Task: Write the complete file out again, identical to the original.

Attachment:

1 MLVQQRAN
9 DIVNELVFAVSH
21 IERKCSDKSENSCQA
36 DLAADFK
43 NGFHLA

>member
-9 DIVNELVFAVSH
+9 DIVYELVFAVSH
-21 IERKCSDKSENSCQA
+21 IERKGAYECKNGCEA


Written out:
1 MLVQQRAN
9 DIVNELVFAVSH
21 IERKCSDKSENSCQA
36 DLAADFK
43 NGFHLA

>member
-9 DIVNELVFAVSH
+9 DIVYELVFAVSH
-21 IERKCSDKSENSCQA
+21 IERKGAYECKNGCEA